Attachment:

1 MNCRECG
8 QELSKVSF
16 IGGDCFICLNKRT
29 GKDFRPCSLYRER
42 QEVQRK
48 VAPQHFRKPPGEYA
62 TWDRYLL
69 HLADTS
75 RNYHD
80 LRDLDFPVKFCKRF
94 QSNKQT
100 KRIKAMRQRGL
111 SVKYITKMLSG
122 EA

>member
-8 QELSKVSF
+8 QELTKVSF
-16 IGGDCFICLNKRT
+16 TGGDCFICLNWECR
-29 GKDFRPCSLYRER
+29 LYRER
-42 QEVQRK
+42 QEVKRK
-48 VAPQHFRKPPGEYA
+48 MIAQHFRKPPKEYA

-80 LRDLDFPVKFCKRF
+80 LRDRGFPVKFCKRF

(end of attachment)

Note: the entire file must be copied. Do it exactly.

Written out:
1 MNCRECG
8 QELSKVSF
16 IGGDCFICLNKRT
29 GKDFRPCSLYRER
42 QEVQRK
48 VAPQHFRKPPGEYA
62 TWDRYLL
69 HLADTS
75 RNYHD
80 LRDLDFPVKFCKRF
94 QSNKQT
100 KRIKAMRQRGL
111 SVKYITKMLSG
122 EA

>member
-8 QELSKVSF
+8 QELTKVSF
-16 IGGDCFICLNKRT
+16 TGGDCFICLNWECR
-29 GKDFRPCSLYRER
+29 LYRER
-42 QEVQRK
+42 QEVKRK
-48 VAPQHFRKPPGEYA
+48 MIAQHFRKPPKEYA

-80 LRDLDFPVKFCKRF
+80 LRDRGFPVKFCKRF